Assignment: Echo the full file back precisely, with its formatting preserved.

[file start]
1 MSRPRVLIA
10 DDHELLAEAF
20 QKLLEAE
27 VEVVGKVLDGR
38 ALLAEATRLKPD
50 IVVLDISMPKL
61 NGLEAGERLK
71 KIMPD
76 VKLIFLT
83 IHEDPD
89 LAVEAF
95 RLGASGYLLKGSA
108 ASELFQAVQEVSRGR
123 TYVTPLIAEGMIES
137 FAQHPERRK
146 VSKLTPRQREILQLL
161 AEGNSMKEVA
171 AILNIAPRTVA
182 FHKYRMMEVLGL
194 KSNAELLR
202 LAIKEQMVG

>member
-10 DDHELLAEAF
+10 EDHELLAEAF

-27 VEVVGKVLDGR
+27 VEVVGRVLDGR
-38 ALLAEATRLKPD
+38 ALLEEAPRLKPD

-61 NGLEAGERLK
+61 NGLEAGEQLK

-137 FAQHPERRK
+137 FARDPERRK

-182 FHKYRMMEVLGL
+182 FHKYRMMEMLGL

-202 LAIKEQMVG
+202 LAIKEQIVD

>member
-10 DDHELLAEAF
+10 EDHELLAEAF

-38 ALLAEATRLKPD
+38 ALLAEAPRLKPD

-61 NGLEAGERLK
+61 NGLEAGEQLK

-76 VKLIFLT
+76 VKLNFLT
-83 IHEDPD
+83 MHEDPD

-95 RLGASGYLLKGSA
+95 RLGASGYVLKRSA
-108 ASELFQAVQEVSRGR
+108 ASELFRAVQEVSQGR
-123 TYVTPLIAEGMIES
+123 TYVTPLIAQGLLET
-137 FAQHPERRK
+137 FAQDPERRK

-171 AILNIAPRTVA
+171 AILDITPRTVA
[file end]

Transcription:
1 MSRPRVLIA
10 DDHELLAEAF
20 QKLLEAE
27 VEVVGKVLDGR
38 ALLAEATRLKPD
50 IVVLDISMPKL
61 NGLEAGERLK
71 KIMPD
76 VKLIFLT
83 IHEDPD
89 LAVEAF
95 RLGASGYLLKGSA
108 ASELFQAVQEVSRGR
123 TYVTPLIAEGMIES
137 FAQHPERRK
146 VSKLTPRQREILQLL
161 AEGNSMKEVA
171 AILNIAPRTVA
182 FHKYRMMEVLGL
194 KSNAELLR
202 LAIKEQMVG

>member
-10 DDHELLAEAF
+10 EDHELLAEAF

-27 VEVVGKVLDGR
+27 VEVVGRVLDGR
-38 ALLAEATRLKPD
+38 ALLEEAPRLKPD

-61 NGLEAGERLK
+61 NGLEAGEQLK

-137 FAQHPERRK
+137 FARDPERRK

-182 FHKYRMMEVLGL
+182 FHKYRMMEMLGL

-202 LAIKEQMVG
+202 LAIKEQIVD

>member
-10 DDHELLAEAF
+10 EDHELLAEAF

-38 ALLAEATRLKPD
+38 ALLAEAPRLKPD

-61 NGLEAGERLK
+61 NGLEAGEQLK

-76 VKLIFLT
+76 VKLNFLT
-83 IHEDPD
+83 MHEDPD

-95 RLGASGYLLKGSA
+95 RLGASGYVLKRSA
-108 ASELFQAVQEVSRGR
+108 ASELFRAVQEVSQGR
-123 TYVTPLIAEGMIES
+123 TYVTPLIAQGLLET
-137 FAQHPERRK
+137 FAQDPERRK

-171 AILNIAPRTVA
+171 AILDITPRTVA